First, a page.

5

I understand that if I'm in a 20% tax bracket, I have itemized deductions above standard, and I give $1000 to charity, that I'll pay $200 less taxes, so the gift actually cost me $800. I didn't actually save money.

But looking at a slice of the most recent tax brackets:

Tax rate: 15%   Single filers: $9,226 to $37,450
Tax rate: 25%   Single filers: $37,451 to $90,750

If my AGI was $37,500 and I donated $100 to charity, then I'd pay $5610 instead of $9375.

Is this really how it works? When I've been looking around the net for information on this issue, I have not seen any articles that point this out. They talk instead about giving because it's good to give (I happen to agree), but that it won't actually save you any money.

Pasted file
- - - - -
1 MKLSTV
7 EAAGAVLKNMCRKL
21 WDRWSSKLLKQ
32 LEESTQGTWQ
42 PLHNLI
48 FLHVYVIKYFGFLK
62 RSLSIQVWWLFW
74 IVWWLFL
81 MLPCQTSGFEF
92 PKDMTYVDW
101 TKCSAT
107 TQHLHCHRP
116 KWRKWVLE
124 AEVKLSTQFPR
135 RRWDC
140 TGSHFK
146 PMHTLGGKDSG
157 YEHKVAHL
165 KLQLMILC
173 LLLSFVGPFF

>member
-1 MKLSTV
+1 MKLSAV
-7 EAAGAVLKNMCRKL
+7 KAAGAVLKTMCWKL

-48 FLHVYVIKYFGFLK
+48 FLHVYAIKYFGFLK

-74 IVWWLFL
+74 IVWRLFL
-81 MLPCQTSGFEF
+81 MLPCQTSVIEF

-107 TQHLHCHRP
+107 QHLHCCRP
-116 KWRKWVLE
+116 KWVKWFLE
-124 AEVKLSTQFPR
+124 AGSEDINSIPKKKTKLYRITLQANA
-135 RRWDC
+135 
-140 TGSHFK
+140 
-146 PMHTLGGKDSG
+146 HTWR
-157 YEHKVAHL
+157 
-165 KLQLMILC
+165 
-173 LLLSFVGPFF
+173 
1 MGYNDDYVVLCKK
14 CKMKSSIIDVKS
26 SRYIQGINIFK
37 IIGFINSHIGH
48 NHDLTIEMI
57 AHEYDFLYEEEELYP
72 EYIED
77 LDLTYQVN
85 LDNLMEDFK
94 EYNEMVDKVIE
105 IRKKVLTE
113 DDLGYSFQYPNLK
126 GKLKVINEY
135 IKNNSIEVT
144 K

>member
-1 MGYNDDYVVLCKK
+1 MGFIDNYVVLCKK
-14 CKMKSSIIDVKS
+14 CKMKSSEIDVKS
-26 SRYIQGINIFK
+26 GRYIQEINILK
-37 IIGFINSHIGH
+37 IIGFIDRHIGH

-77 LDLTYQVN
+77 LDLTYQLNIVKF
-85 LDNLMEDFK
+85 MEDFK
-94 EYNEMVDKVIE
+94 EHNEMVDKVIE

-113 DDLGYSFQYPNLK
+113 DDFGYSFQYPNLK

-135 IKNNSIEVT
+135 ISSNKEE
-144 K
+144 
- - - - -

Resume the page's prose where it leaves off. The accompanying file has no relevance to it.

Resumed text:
Sub question: Is it different for a business vs. an individual?

10

That plan wouldn't save you any money because tax brackets don't work that way. All of your earnings up to each level are taxed at that rate. You aren't taxed at the highest rate on all of the money.

In your example you pay...

  • 15% on all of your earnings up to 37,450 = $5,617.50
  • 25% on all earnings above 37450 = $12.50 total of $5,630

If you reduce your income to $37,4000 you pay...

  • 15% on all earnings = $5,610.00

In the end you'd be spending $100 to save $20.

The only way you conceivably come out ahead by donating to charity (not counting the good karma for doing so) is if you own the charity and it is a way for you to funnel money to yourself and write it off.

  • 3
    funnel money to yourself and end up in jail. :) – TecBrat Oct 15 '15 at 4:45

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